Mary (Pinkie) Lockett has lived in the Mormon Lake area for more than 50 years and what she knows of the lake’s history dates back even further.
Lockett remembers photographs of people boating and waterskiing on the lake in the early 1900s and recalls stories about big chunks of ice being chipped off of it to keep milk cold at the nearby dairy.
Drawing from her own more recent experiences though, Lockett said she doesn't remember the lake ever being more than 10 feet deep, and that was decades ago. Nowadays, it’s too low for ice to freeze on it in the winter, she said.
The fact that even in wetter years Mormon Lake doesn’t fill up like it used to continues to puzzle local residents, she said.
“There are lots of stories of why the lake doesn't hold water as well, I don't know that any of them are correct,” Lockett said. “I've asked geologists and various people and there really isn’t a really good reason of why does it not hold that much water anymore. What happens to the water?”
The answer, according to a new paper by Flagstaff U.S. Geological Survey researcher Richard Hereford, is climate. The steady fall of Mormon Lake's levels in recent decades is closely tied to increasing temperatures and drier conditions that northern Arizona has experienced since the mid-1900s due to global warming, according to the paper that Hereford co-authored with Jonathan Schwing of the University of Oklahoma.
Using a bevy of different data collection techniques, Hereford found that Mormon Lake reached prehistoric maximum depths of 30 feet to nearly 70 feet, and then was as deep as 16 to 26 feet in the early 1900s. But since the mid-1900s, the lake has only reached maximum depths of about 10 feet and has been much shallower than that in some years.
The declining lake levels, Hereford found, correspond with reduced precipitation and prolonged droughts the region experienced in the mid 20th and early 21st century as well as an increase in average annual temperatures by about 1 degree Celsius over the past century.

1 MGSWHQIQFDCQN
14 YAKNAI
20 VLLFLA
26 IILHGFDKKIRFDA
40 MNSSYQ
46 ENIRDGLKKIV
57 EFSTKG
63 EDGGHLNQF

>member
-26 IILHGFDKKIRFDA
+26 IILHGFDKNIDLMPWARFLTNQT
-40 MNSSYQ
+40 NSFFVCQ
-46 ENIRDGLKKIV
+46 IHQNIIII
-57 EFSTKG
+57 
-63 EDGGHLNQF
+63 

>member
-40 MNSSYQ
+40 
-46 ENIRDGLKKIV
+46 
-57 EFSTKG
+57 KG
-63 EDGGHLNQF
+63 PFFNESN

Those long-term climate trends are strongly influencing the amount of water in the shallow lake, Hereford said. Temperature increases, which boost evaporation, are particularly important because of the lake’s large surface area relative to its depth, which increases the potential for evaporative loss.
That explains why, during a streak of wetter years in the 1980s and early 1990s, lake levels didn’t rebound to the elevations seen in the early 20th century, Hereford said.
“It’s a lot warmer than it was during the early 20th century, so evaporation rates are taking over and becoming more important,” he said.
Because Mormon Lake is a closed system, without any water inputs besides local snow and rainfall and no diversions that would cause water loss, its easier to isolate how climate affects the lake system, Hereford said.
When it comes to the question of whether Mormon Lake is seeing significant water loss via seepage through cracks and fractures in the lakebed geology, Hereford said the geologic evidence simply doesn’t support such a hypothesis.
MAPPING HISTORIC LAKE LEVELS
Hereford was inspired to study Mormon Lake after seeing historic photographs taken around the turn of the 20th century that showed ocean-like waves surging up from the water’s surface, 16-passenger boats floating on it and lake water extending to areas that have been dry for decades. While a few photos showed lower lake levels, the rest showed water depths that haven’t been seen since the mid-1940s, Hereford said.
Over about four years, he did nine traverses across different parts of Mormon Lake, using a variety of methods to pinpoint historic water levels. That included referring to historical photographs that show, for example, a barn completely surrounded by water in 1920 that now is perched on dry ground far from the shoreline. According to Hereford’s calculations, the photo indicates the lake would have been 17 feet at its deepest that year.
Hereford also searched for driftwood and pebbles that would indicate where the lake’s banks once were. More clues about the lake's extent came from the ages of nearby ponderosa pine trees because the older trees, which won’t grow if their roots are wet, were only found above the highest historical water mark. To gauge lake levels even further into the past, Hereford said they looked for gray, fine-grained clay that indicated sediment that at one point was part of the lakebed. They found those sediments at elevations well above current lake levels, which is what led them to conclude that the lake could have once been 68 feet deep in some places.
What his findings mean for the future, Hereford said, is that residents and recreationists shouldn't count on the lake reaching historic levels again. In one presentation about his research, he referenced an old sign in the Mormon Lake Lodge that read "Save your boat and oars, boys, the lake will rise again."
With the climate projected to get warmer and drier, that's likely wishful thinking.